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Foreword by Jillian Sawyer

A furry brown caterpillar crawling over my hands, or curling up in a ball to play dead if I poked it, then slowly uncurling and undulating away when it felt safe. Trying to catch butterflies without a net, this was relatively easy with the bigger, slower ones. Never did catch a little skipper though, even after patiently following them all over the back lawn, too fast for me!

Who didn’t play with caterpillars or chase butterflies when they were a child?

The common butterflies that visited my childhood were yellows, whites, black and whites, browns and oranges and, of course, the little skippers and blues. I don’t remember that we ever had names for them, they were just beautiful butterflies.

We also kept silkworms as kids; they spent their whole lives in shoe boxes with holes punched in the lids for ventilation. I remember we used to feed them different greens for different coloured silks. My girlfriend and I used to clamber onto her shed’s roof and pinch her neighbour’s mulberry leaves for pink silk. Of course, we’d have a good feed while we were up there and come down faces, hands, pinnies and clothes stained pink from the yummy mulberries. The worms were regular eating machines and when they spun their cocoons we waited patiently for metamorphosis and the moths to appear.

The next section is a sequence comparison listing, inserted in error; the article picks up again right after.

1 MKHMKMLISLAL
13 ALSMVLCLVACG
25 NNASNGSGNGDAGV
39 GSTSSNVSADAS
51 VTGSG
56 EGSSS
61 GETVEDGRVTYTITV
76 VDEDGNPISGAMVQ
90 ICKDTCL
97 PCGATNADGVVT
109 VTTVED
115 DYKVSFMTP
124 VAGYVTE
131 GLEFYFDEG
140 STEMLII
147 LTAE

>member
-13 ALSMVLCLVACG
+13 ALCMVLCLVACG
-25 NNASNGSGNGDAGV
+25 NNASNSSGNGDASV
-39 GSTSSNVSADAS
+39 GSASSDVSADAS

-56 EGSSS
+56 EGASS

Metamorphosis – now there’s a word! We usually use it to describe the change of a caterpillar to a butterfly, or a tadpole to a frog, but how apt a word to describe our own life changes: The gradual change from baby to adult, the transition of girl to beautiful woman, boy to fine young man and of youth giving way to age. The change of a bud to flower then fruit. The change of form or structure during any natural life. The change of the world around us.

After all, isn’t all life about change? Change in appearance, character and circumstances?

The caterpillar just does it in a far quicker and more spectacular way.

The Butterfly.

FOOTNOTE: In these pieces you will notice I have had a love affair with the beautiful iridised glass that is available to us now. It is extremely difficult to photograph and nearly drove Wayne up the wall. He resorted to all sorts of trickery and manipulation!

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